10 Nov 2022
‘Is it just me, or have the pitch projects we manage become a lot harder work than they used to be?’
This is something I’ve been asking colleagues at AAR Towers as another week goes by when I felt I’d definitely earned my money!
I’m sure that supporting CMOs and their teams in an agency review used to be a lot more straightforward: understand the client’s brief, match relevant agencies to this brief, meet to establish chemistry (or a lack of it), invite three or four to pitch, pick one and do a deal with them.
Today, while the destination hasn’t changed - namely, to find the right agency partner for the next stage of a brand’s development - getting there is a far more involving and complex journey than it once was.
Why is this?
And does it matter?
To answer the first question, I think there are four standout reasons that are inevitably interconnected: the brand, the agency, the customer, and AAR. Let’s start with the brand…
1. The Brand
That there are multiple touchpoints with which we can engage with a brand means to stand any chance of success, all of these touchpoints need to operate in harmony, and all in service of the customer. But I’m not telling you anything you don’t already know.
The implication, when it comes to a pitch, is that while marketing’s requirements may be for just one aspect of the brand’s communications, such as driving fame, this has an implication across the whole customer journey. Hence, in my example of fame being the north star, marketing needs to consider mid funnel education and lower funnel conversion to ensure the brand’s multiple touchpoints are aligned and joined up… in service of the customer.
All of which means more internal considerations and conversations across everyone who has customer marketing responsibility down at Marketing HQ.
Let’s move on to the agency’s role in making me work harder than I used to!
2. The Agency
CMOs want their agencies to be strategically aware of the full customer journey, if not always executionally responsible for delivering against all aspects of it. At the same time, agencies want to become stickier to their clients’ business by delivering better work across a broader portfolio of their services, and in doing so make more money.
The consequence is that there are more agencies that are brilliant at doing a lot more stuff to a very high standard and the competitive set for any agency is no longer exclusively those that appear more similar than different to each other.
Not so long ago a pitch list consisting of AMV, Ogilvy, Saatchi’s and McCann could be taken as a sign of a CMO who knows what they want from an agency partner. But today the very same CMO might choose MullenLowe, Wunderman Thompson, Mother and NCA to pitch, with all four agencies having a more than credible reason for being invited to participate, despite their superficial lack of similarity to each other.
The consequence being that there’s a greater number of justifiably credible agencies to be considered for any one opportunity than ever before. All of which we need to take account of when advising marketers and their teams.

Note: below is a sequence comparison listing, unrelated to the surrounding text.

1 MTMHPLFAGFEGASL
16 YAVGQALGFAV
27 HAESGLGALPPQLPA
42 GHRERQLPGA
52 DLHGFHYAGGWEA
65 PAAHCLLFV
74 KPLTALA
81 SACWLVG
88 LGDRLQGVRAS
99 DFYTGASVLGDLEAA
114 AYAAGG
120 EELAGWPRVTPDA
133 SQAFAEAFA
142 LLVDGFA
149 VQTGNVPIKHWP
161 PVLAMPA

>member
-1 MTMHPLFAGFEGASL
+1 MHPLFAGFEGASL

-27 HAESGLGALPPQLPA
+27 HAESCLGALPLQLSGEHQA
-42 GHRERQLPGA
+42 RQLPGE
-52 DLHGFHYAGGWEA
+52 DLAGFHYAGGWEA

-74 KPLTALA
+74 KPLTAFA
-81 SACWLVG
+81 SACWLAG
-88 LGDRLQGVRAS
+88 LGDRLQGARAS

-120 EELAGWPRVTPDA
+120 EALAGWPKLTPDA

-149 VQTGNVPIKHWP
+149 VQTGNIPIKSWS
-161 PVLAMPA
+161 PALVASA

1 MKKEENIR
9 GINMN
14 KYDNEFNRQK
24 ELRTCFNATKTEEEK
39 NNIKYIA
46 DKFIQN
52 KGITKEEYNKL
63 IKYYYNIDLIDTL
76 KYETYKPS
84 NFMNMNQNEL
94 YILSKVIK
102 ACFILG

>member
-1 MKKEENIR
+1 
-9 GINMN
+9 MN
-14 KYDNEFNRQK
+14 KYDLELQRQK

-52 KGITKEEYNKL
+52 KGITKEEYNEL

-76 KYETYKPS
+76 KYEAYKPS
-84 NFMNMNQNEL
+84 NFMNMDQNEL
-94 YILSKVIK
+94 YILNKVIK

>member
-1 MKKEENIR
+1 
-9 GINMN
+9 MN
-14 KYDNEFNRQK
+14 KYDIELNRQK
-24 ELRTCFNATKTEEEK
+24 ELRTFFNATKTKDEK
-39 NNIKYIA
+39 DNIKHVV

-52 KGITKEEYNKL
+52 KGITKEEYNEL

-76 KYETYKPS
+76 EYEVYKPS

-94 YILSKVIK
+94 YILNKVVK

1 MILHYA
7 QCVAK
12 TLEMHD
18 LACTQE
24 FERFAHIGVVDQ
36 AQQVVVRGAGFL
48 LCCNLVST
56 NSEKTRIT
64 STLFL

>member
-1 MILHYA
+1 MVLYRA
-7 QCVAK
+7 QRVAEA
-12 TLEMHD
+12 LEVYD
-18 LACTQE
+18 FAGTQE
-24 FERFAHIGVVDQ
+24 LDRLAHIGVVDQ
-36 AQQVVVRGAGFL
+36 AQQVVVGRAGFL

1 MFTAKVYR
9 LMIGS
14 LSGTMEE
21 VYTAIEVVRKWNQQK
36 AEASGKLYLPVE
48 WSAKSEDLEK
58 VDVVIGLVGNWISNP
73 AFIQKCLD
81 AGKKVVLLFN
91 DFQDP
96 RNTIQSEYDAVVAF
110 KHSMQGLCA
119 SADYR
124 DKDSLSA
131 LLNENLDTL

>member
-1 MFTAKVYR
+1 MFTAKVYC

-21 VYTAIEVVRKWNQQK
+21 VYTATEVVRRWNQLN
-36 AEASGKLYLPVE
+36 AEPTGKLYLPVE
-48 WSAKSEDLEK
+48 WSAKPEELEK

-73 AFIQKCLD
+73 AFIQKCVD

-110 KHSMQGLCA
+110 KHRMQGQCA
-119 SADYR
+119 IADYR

See why I’m having to work so hard?
And so to the customer, or more specifically the access to data about the customer with an abundance that is bordering on pervasive.
3. The Customer
Customer understanding and segmentation is at a level of sophistication that make my days as a media planner striving to achieve an ABC1 adult coverage and frequency target seem positively amateur (which in my case was definitely true).
This will invariably manifest itself in questions around data, platforms and tech stacks, and the compatibility between what sits within the brand organisation with what the agency can accommodate.
Moreover, who and where to partner for all of this? The specialist standalone CX agency? The integrated network? The media agency?
And if you’re still with me, are you getting the picture about how complicated this all is?!
So on to AAR and our role in helping to manage and navigate this complexity.
4. AAR’s role
The biggest change in our approach, and rightly so, is not to jump straight into thinking about what agencies might fit the brief, but to step back and start by interrogating the CMOs internal organisation and marketing ecosystem.
What stage of transformation are they at? We’re all in transformation aren’t we, so it’s important to find out at what stage the brand team is?
Questions about structure, ways of working, internal capabilities and competence within the marketing team all need to be answered and dealt with before going anywhere near an agency longlist.
All of which has transformed the job of an intermediary (glorified matchmaker, as I’ve been described) into a consultant (much more in keeping with what I tell my kids I do).
These are, for me, the four standout reasons why it’s all got a bit more complicated and hence I’m working harder than I used to.
As for my question as to whether any of this matters - it most certainly does!
Opportunities across the agency and consultancy landscape for CMOs are ever more diverse and impressive.
Having clarity about your agency’s superpower will help you decide where to place your new business efforts as much as it will help a CMO to decide whether your agency is worthy of closer inspection.
And if that weren’t reason enough, it means that I may not have to work as hard as I have been doing.